On September 10, 2014, Senator Charles Schumer (D-N.Y.) and Richard Durbin (D-Ill.) introduced their own bill aimed at slowing the recent rise in corporate inversions. Their bill would specifically target "earnings stripping", which Senator Schumer calls the number one incentive driving the recent spate of inversion transactions. In a news release, the two Senators said that their bill would:

  • Reduce permitted net interest expense deductions for U.S. income tax purposes to 25% from 50% of the payor's adjusted gross income;
  • Repeal the interest expense deduction carry forward; and
  • Require the payor to get annual IRS preapproval for all related-party transactions reflected in the payor's U.S. income tax returns for 10 years after an inversion.

This legislation is the latest Democratic effort to curb "corporate inversions". Republicans (as noted below) have criticized this approach, maintaining instead that the best deterrent to inversion transactions is a comprehensive overhaul of the corporate tax provisions in the Internal Revenue Code.

D. Senator Orin Hatch (R - UT) Objects to Senator Schumer's Proposal

In response to Senator Schumer's anti-inversion proposal, Senator Hatch has said that a better course to follow in slowing the trend of corporate inversions is to fundamentally reform the corporate tax code. Specifically, Senator Hatch wants to see a tax code that significantly lowers corporate tax rates and reduces the taxation of domestic corporations on their foreign earnings. This, he maintains, would provide corporate taxpayers with fewer incentives to invert.

3. The July 2014 Holding of the D.C. Circuit Court of Appeals In Halbig v. Burwell To Be Reconsidered

The full U.S. Court of Appeals for the District of Columbia Circuit will rehear a case on the availability of the health insurance premium tax credit under the Affordable Care Act (ACA) to individuals purchasing health insurance from a Federal Exchange. In a 2 to 1 decision in a case styled Halbig v. Burwell, a three judge panel of the D.C. Circuit Court of Appeals invalidated the Treasury Regulations under IRC Section 36B that permitted Individuals purchasing health insurance policies from Federal Exchanges created under the ACA to receive a health insurance premium tax credit under that provision. The Court of Appeals has scheduled new arguments from the parties to be heard on December 17, 2014.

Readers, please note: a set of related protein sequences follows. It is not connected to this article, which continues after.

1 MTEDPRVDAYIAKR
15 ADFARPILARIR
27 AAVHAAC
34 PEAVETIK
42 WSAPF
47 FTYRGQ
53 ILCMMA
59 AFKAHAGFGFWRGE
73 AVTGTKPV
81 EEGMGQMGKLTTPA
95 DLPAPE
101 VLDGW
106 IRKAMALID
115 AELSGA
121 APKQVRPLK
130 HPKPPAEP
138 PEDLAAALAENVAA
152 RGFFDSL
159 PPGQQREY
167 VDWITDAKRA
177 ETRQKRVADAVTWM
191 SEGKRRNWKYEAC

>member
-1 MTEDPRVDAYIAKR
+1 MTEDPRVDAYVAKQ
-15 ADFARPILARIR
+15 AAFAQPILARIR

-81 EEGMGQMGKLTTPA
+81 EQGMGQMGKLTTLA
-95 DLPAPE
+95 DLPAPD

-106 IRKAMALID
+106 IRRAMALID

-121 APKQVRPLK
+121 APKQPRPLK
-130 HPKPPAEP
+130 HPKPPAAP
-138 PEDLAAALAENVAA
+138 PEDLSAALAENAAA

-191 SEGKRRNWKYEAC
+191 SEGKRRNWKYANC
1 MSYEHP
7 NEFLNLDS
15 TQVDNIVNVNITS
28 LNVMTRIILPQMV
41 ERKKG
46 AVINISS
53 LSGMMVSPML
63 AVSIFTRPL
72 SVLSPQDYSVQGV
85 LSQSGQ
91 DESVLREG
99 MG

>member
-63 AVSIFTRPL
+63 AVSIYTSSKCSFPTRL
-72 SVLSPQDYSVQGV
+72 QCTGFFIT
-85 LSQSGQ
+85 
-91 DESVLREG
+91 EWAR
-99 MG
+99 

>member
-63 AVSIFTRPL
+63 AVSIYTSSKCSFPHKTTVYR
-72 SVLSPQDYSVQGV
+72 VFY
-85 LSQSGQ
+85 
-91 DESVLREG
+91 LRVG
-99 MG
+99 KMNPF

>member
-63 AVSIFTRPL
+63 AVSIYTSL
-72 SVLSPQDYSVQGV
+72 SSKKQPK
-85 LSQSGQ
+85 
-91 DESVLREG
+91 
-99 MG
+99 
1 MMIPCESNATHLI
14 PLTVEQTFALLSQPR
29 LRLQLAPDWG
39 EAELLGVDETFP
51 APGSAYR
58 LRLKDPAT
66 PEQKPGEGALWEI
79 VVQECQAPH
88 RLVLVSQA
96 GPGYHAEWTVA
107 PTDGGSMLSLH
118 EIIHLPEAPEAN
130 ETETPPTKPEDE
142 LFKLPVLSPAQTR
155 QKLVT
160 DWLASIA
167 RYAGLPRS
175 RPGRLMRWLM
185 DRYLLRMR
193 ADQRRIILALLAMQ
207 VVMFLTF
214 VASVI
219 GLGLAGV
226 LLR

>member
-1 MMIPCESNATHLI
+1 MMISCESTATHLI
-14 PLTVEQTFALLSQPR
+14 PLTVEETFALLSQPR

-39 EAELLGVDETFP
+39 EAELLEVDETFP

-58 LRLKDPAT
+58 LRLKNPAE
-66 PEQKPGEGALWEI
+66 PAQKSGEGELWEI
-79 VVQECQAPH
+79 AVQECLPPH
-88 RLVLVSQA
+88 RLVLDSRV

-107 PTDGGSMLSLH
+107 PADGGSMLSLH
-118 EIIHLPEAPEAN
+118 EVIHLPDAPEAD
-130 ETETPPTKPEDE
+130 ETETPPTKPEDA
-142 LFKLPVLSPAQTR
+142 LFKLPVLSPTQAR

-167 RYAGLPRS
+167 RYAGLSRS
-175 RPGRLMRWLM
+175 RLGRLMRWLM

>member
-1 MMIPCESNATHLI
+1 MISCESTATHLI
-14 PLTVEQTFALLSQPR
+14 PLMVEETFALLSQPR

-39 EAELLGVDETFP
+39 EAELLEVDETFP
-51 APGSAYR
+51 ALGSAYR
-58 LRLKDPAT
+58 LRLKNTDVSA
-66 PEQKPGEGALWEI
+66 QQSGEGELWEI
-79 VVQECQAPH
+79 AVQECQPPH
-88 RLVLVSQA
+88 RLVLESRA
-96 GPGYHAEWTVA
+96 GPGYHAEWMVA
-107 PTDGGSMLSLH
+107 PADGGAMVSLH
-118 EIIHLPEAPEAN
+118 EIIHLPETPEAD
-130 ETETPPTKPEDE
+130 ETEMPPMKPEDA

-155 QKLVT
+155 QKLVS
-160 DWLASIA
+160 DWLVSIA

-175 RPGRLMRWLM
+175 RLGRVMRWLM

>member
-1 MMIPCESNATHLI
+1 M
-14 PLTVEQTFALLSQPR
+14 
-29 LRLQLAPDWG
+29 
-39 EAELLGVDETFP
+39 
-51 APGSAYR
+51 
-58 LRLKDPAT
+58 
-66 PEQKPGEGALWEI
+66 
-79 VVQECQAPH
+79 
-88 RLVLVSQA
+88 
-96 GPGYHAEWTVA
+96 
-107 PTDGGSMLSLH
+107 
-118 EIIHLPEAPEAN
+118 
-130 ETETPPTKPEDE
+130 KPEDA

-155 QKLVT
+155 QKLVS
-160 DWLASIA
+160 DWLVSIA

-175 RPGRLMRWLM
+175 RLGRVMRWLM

4. Republicans in the House of Representatives Renew Push to Extend Special Tax Deductions and Tax Credits That Expired on December 31, 2013

House Republicans plan to wrap several tax-related bills into a broader jobs bill and deliver it to the Democratic-led Senate. Certain of the tax-related bills to be included include the renewal of various tax deductions and credits that expired on December 31, 2013. While proposing the extension of many tax breaks, Republicans are also pushing to make permanent the tax credit for research and experimentation, the expensing election under IRC Section 179, and the bonus depreciation election under IRC Section 168. Senator Ron Wyden (D - ORE), Chairman of the Senate's Finance Committee, is on record as supporting the revival of the many special tax deductions and credits that expired on December 31, 2013, but as yet does not favor making any of the extensions permanent. At this time, it does not appear, however, that Congress will seriously consider extending these special tax breaks until after the November elections.

For additional information regarding this topic, please contact your local UHY Advisors professional.